SUPPORT FILMTRACKS! CLICK HERE FIRST:
Amazon.com
Amazon.co.uk
iTunes (U.S.)
Amazon.ca
Amazon.fr
eBay (U.S.)
Amazon.de
Amazon.es
Half.com
Glisten Effect
Editorial Reviews
Scoreboard Forum
Viewer Ratings
Composers
Awards
   NEWEST MAJOR REVIEWS:
     1. Transformers: Last Knight
    2. Cars 3
   3. The Mummy
  4. Wonder Woman
 5. POTC: Dead Men Tell No Tales
6. Alien: Covenant


   CURRENT BEST-SELLING SCORES:
       1. Rogue One: A Star Wars Story
      2. Fantastic Beasts/Find Them
     3. Willow
    4. The Ghost and the Darkness
   5. An American Tail
  6. The Wind and the Lion
 7. Doctor Strange
8. 10 Cloverfield Lane
   CURRENT MOST POPULAR REVIEWS:
         1. Star Wars: Force Awakens
        2. E.T. The Extra-Terrestrial
       3. Titanic
      4. Avatar
     5. Nineteen Eighty-Four
    6. Gladiator
   7. Star Wars: A New Hope
  8. Animal Farm
 9. LOTR: Fellowship of the Ring
10. Harry Potter: Sorcerer's Stone
Home Page
Triumph of the Spirit
(1989)
Album Cover Art
Composed, Conducted, and Produced by:

Orchestrated by:
Mark McKenzie
Labels Icon
LABEL & RELEASE DATE
Varèse Sarabande
(December 10th, 1989)
Availability Icon
ALBUM AVAILABILITY
Regular U.S. release.
Awards
AWARDS
None.
Also See Icon
ALSO SEE




Decorative Nonsense
PRINTER FRIENDLY VIEW
(inverts site colors)



   Availability | Viewer Ratings | Comments | Audio & Track Listings | Notes
Buy it... if you respect the melodramatic awe that a truly well researched and rendered Holocaust score can provide.

Avoid it... if poor depth of sound in recording quality tends to distract you during heavily layered orchestral scores.
Review Icon
EDITORIAL REVIEW
FILMTRACKS TRAFFIC RANK: #1,283
WRITTEN 6/19/01, REVISED 5/6/07
Shopping Icon
BUY IT


iTunes (9.99)


Eidelman
Eidelman
Triumph of the Spirit: (Cliff Eidelman) Among the lesser known dramas about the Holocaust, Triumph of the Spirit featured the story of a prisoner (Willem Dafoe) who survives the death camps by becoming a boxing champion over other prisoners at Auschwitz. Understandably gloomy in the trials of the main character, the film was ultimately an arthouse affair with a predictably bittersweet ending. After scoring a string of even more obscure releases, the newly arrived musician Cliff Eidelman was recommended for a composing position in the production of Triumph of the Spirit at a very young age, only a few years out of his music studies. Not many people are familiar with the scores of Cliff Eidelman from his pre-Star Trek days, but there is no doubt that Triumph of the Spirit is the strongest of the young composer's early works. When presented with the prospect of working on the true WWII/Auschwitz story, Eidelman jumped at the opportunity, noting that the film had lengthy sequences without dialogue, allowing the score to flourish in emotion for extended cues. As part of the process of creating a few demonstration pieces for the producers of the film, Eidelman manually researched the instrumentation and language of the Greek Jew culture that was depicted in the story, and this attention to ethnic detail won Eidelman the job. Because of those lengthy sequences without dialogue, Eidelman would utilize a large performing group and chorus to represent the emotional intangibles of the tale, traveling to Rome to record this score with the large group of performers and singers of the Unione Musicisti Di Roma. A common question regarding the choral renditions involves the unconventional use of language in the spoken chants; the language in which the chorus performs is actually a native Ladino, a cross between Hebrew and Spanish that Greek Jews in Spain and Eastern Europe spoke at the time. Eidelman also took note of the instrumentation from the same pre-WWII time and regions of Europe. Along with a primary role for strings (which carry much of the emotional weight of the score), a mixture of Eastern and Western instruments was used, including guitars, tamboras, mandolins, and mandolas. Accenting the stark visuals for the film, this precise choice of instrumentation provides one of the more authentic holocaust sounds in film score history.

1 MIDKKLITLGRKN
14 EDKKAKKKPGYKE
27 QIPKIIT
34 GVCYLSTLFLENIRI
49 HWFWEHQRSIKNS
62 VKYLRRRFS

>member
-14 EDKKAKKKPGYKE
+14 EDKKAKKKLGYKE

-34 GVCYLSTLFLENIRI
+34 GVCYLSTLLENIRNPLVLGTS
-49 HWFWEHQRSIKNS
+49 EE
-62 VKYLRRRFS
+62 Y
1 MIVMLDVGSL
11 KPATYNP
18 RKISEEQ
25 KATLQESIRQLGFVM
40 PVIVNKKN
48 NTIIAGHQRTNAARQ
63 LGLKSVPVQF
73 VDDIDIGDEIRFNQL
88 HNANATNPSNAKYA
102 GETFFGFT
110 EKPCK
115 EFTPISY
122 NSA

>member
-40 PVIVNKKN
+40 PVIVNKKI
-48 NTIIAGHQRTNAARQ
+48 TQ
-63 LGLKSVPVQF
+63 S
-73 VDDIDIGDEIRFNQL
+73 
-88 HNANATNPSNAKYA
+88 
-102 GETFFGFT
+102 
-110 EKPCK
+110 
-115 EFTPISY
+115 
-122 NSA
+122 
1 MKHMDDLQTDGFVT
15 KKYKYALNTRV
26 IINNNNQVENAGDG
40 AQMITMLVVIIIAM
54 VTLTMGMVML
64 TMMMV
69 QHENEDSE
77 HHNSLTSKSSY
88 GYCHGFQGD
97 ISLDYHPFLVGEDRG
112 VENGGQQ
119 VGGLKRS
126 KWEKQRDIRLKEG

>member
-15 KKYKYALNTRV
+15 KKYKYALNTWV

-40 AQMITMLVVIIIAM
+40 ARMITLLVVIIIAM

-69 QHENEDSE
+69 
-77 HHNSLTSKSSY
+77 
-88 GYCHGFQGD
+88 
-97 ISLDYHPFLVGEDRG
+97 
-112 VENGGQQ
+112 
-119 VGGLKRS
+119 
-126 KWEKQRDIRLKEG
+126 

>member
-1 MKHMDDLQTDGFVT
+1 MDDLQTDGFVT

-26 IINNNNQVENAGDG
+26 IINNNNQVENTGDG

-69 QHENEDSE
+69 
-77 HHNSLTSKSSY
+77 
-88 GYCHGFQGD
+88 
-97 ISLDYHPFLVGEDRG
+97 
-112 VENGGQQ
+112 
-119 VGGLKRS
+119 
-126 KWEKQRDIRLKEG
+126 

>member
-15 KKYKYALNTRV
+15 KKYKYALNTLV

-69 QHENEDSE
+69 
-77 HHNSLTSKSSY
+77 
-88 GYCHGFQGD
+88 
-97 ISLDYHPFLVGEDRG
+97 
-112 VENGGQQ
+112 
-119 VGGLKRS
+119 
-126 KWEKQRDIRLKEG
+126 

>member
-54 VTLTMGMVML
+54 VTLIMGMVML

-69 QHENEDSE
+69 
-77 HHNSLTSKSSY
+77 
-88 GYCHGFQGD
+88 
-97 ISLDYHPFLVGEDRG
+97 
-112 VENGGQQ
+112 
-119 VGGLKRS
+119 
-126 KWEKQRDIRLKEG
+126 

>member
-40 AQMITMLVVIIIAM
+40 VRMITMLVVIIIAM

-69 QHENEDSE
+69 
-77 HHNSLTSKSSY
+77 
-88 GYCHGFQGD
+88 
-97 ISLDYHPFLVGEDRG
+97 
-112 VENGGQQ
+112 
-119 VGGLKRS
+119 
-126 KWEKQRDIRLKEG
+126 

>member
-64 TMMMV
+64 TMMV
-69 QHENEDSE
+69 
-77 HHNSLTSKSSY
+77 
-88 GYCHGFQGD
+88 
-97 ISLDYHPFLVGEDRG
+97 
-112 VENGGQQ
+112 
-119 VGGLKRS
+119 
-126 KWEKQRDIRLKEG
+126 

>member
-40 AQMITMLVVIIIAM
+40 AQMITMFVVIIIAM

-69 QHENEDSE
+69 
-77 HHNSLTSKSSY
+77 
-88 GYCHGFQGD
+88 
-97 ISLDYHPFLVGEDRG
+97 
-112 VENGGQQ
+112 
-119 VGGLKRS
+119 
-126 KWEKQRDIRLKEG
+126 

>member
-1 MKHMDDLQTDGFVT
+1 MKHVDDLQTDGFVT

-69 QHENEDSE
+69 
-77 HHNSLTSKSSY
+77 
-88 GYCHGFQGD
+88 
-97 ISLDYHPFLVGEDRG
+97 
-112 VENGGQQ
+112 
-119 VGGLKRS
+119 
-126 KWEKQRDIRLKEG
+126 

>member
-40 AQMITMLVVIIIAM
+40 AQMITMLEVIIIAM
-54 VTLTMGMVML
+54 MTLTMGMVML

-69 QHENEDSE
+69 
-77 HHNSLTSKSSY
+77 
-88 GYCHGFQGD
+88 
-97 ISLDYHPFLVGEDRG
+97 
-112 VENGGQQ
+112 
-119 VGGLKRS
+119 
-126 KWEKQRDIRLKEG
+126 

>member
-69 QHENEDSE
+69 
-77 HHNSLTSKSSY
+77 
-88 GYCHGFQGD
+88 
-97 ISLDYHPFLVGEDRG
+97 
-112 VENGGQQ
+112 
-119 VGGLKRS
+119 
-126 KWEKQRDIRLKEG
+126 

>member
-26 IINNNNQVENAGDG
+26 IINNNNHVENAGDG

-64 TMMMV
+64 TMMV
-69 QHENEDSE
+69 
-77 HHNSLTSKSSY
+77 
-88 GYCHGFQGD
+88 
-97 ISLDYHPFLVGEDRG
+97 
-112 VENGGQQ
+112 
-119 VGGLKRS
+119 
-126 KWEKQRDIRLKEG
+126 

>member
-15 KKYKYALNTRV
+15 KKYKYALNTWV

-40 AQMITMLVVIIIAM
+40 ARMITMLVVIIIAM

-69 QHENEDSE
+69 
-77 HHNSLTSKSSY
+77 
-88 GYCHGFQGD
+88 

Ratings Icon
VIEWER RATINGS
310 TOTAL VOTES
Average: 3.37 Stars
***** 76 5 Stars
**** 87 4 Stars
*** 66 3 Stars
** 39 2 Stars
* 42 1 Stars
  (View results for all titles)

Comments Icon
COMMENTS
0 TOTAL COMMENTS
Read All Start New Thread Search Comments


No Comments

More...


Track Listings Icon
TRACK LISTINGS AND AUDIO
Audio Samples   ▼
Total Time: 53:27
• 1. Main Title (2:25)
• 2. Love in Wedlock (0:49)
• 3. Dark Tunnel to Auschwitz (1:53)
• 4. There Was a Time (1:45)
• 5. Answer Us (3:53)
• 6. Mi Dyo Mi (0:49)
• 7. Avram Refuses to Work (2:22)
• 8. Longing for Home (1:48)
• 9. A Hard Felt Rest (1:28)
• 10. Hell Realization (0:32)
• 11. Elena's False Dreams (2:00)
• 12. There Was a Memory (4:26)
• 13. Begging For Bread (1:04)
• 14. The Mourning (2:13)
• 15. The Slaughter (2:15)
• 16. It Was a Month Before We Left (1:29)
• 17. Hunger (1:20)
• 18. Mercy on to Us (1:27)
• 19. Salamo Desperately Finds Allegra (3:27)
• 20. Allegra's Punishment (1:36)
• 21. A New Assignment (1:44)
• 22. Death March (5:37)
• 23. Epilogue/End Credits (6:54)

Notes Icon
NOTES AND QUOTES
The insert includes no extra information about the score or film.
Copyright © 2001-2017, Filmtracks Publications. All rights reserved.
The reviews and other textual content contained on the filmtracks.com site may not be published, broadcast, rewritten
or redistributed without the prior written authority of Christian Clemmensen at Filmtracks Publications. All artwork and sound clips from Triumph of the Spirit are Copyright © 1989, Varèse Sarabande and cannot be redistributed without the label's expressed written consent. Page created 6/19/01 and last updated 5/6/07.
Reviews Preload Scoreboard decoration Ratings Preload Composers Preload Awards Preload Home Preload Search Preload